Thank you, Irondale, for another successful year of partnership and for providing young people with communication skills they’ll use for years to come.

 

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This summer, the NYU Polytechnic School of Engineering’s  Center for K12 STEM education was able to expand two ongoing programs into public schools across New York City under NYCitySTEM: Robotics and Science of Smart Cities (SoSC). These programs, developed and taught at the Engineering school by undergraduate and graduate students, use engineering principles and problem-solving hands-on activities to teach STEM concepts. By partnering with the NYC Department of Education and with support from Microsoft and the Fund for Public Schools, NYCitySTEM was launched in all five boroughs.

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The forty-three NYU students hired as instructors trained NYC teachers in the curriculum which they then co-taught in schools. Hundreds of 7th and 10th graders spent 5 weeks designing, building, and testing robots that could complete tasks or models of smart cities while learning math, science, technology, and engineering concepts. Participants learned how to use microcontrollers, breadboards, resistors, sensors, construction materials, gravel, and soil to meet engineering challenges.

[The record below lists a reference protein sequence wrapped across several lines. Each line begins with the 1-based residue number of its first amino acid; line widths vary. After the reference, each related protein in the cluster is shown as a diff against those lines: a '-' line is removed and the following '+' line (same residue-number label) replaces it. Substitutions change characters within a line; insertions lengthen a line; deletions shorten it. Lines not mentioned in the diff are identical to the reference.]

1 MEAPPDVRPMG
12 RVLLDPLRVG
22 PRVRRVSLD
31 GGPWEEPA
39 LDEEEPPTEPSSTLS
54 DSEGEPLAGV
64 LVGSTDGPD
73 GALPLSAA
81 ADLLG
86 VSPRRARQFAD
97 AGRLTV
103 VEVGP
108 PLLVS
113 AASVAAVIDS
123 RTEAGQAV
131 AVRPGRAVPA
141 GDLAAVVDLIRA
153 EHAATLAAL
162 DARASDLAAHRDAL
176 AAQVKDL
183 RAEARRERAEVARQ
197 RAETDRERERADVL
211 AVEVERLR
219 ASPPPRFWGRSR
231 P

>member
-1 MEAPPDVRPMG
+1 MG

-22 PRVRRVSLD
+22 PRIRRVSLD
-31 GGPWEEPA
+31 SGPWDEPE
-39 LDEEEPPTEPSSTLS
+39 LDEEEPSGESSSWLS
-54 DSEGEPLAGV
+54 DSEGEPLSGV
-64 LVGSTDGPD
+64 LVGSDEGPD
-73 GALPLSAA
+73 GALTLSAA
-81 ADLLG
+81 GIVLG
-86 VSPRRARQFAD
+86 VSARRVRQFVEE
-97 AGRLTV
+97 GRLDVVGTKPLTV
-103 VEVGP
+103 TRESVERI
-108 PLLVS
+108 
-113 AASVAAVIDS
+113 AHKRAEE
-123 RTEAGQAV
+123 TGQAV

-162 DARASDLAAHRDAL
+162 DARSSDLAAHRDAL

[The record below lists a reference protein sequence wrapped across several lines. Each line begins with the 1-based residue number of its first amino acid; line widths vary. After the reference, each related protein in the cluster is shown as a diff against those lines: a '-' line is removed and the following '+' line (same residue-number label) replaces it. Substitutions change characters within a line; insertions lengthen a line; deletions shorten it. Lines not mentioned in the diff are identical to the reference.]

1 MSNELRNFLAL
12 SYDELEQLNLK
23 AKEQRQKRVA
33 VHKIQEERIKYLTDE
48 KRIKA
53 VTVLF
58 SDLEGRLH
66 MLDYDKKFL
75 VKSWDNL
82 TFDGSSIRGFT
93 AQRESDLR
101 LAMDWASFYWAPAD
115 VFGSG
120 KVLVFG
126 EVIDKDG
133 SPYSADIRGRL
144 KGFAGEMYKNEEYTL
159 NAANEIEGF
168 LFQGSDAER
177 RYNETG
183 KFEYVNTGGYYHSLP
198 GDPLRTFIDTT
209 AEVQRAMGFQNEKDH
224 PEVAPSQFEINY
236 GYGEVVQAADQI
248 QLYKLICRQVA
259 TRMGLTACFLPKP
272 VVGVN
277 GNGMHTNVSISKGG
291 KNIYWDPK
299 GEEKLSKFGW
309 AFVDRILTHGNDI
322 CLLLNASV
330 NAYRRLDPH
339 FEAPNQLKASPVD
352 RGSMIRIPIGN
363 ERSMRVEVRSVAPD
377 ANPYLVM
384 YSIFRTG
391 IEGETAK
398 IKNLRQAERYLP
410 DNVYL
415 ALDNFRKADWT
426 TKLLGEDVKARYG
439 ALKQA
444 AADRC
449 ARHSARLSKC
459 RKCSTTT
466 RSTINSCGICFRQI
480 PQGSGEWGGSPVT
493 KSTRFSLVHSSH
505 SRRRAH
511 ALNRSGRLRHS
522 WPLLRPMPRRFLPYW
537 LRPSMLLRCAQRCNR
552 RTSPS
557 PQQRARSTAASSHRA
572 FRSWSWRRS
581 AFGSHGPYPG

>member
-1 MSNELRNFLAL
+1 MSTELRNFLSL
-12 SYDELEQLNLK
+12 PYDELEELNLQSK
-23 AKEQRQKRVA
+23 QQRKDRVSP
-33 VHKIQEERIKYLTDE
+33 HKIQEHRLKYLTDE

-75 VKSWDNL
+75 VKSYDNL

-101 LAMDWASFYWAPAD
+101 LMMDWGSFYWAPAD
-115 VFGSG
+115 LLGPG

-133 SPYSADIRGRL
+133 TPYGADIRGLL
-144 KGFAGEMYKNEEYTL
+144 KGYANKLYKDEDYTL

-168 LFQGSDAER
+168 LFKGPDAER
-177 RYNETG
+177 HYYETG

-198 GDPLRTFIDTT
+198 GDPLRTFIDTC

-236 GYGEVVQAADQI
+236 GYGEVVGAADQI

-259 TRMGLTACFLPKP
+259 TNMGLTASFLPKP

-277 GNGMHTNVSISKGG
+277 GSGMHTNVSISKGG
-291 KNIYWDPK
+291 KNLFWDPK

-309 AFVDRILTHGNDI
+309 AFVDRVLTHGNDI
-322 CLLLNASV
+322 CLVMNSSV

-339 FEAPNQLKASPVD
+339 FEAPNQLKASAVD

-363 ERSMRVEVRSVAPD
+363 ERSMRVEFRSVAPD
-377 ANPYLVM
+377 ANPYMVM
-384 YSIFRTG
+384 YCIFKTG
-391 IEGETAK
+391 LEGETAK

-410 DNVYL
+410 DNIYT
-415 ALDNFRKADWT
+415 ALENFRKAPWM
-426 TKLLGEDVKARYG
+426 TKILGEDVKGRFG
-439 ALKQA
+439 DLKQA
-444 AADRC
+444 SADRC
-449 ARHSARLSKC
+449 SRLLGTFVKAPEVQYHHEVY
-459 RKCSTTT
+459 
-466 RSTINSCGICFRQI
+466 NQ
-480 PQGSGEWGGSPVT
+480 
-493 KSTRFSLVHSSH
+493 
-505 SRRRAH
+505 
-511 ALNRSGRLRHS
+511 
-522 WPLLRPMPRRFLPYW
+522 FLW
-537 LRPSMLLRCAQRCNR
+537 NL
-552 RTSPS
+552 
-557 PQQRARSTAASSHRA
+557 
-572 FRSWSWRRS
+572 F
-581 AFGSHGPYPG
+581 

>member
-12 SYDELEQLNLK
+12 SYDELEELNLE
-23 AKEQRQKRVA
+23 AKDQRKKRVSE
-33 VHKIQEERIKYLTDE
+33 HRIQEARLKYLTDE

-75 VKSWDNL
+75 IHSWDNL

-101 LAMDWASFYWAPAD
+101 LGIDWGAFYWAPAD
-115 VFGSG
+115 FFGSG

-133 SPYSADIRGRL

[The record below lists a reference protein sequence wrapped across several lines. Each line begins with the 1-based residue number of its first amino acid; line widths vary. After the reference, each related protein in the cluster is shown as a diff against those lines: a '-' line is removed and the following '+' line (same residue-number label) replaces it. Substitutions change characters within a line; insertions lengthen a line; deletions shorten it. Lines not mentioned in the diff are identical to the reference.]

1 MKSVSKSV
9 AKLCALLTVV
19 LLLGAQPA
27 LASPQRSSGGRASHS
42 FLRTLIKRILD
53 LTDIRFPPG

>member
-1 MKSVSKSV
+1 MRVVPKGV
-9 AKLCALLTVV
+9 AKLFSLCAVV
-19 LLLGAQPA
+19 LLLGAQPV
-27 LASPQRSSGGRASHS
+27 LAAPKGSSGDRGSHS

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On August 6th, each school held an Expo where participants demonstrated their creations and and explained the science behind their designs.  Smart City models included solar and wind-powered energy, water filtration systems, waste disposal and recycling systems, smart traffic systems, and buildings capable of surviving natural disasters.  Autonomous robots equipped with color sensors were able to follow paths or locate objects.

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SoSC classroom activities and curriculum, created at NYU Polytechnic School of Engineering, including instructions and materials needed can be found here.  Robotics classroom activities and curriculum, created at NYU Polytechnic School of Engineering, including instructions and materials needed can be found here and here.